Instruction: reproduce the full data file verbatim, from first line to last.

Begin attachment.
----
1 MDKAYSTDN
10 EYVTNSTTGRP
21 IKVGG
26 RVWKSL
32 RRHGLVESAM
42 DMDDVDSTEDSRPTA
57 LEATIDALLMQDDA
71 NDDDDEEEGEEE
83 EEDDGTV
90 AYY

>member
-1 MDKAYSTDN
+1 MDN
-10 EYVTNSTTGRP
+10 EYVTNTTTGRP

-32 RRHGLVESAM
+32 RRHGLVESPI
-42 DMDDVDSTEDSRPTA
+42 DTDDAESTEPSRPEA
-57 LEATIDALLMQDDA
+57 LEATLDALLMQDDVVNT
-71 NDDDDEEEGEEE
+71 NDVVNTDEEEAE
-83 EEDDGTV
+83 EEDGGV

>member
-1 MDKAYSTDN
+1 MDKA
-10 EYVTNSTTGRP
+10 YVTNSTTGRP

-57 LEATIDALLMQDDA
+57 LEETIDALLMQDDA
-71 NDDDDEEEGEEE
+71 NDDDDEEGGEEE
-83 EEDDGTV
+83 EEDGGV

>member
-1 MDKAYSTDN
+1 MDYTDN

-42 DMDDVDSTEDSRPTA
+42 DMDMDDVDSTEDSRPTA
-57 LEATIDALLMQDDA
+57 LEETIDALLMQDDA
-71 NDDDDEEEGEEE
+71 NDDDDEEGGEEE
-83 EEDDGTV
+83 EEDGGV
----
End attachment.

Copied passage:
1 MDKAYSTDN
10 EYVTNSTTGRP
21 IKVGG
26 RVWKSL
32 RRHGLVESAM
42 DMDDVDSTEDSRPTA
57 LEATIDALLMQDDA
71 NDDDDEEEGEEE
83 EEDDGTV
90 AYY

>member
-1 MDKAYSTDN
+1 MDN
-10 EYVTNSTTGRP
+10 EYVTNTTTGRP

-32 RRHGLVESAM
+32 RRHGLVESPI
-42 DMDDVDSTEDSRPTA
+42 DTDDAESTEPSRPEA
-57 LEATIDALLMQDDA
+57 LEATLDALLMQDDVVNT
-71 NDDDDEEEGEEE
+71 NDVVNTDEEEAE
-83 EEDDGTV
+83 EEDGGV

>member
-1 MDKAYSTDN
+1 MDKA
-10 EYVTNSTTGRP
+10 YVTNSTTGRP

-57 LEATIDALLMQDDA
+57 LEETIDALLMQDDA
-71 NDDDDEEEGEEE
+71 NDDDDEEGGEEE
-83 EEDDGTV
+83 EEDGGV

>member
-1 MDKAYSTDN
+1 MDYTDN

-42 DMDDVDSTEDSRPTA
+42 DMDMDDVDSTEDSRPTA
-57 LEATIDALLMQDDA
+57 LEETIDALLMQDDA
-71 NDDDDEEEGEEE
+71 NDDDDEEGGEEE
-83 EEDDGTV
+83 EEDGGV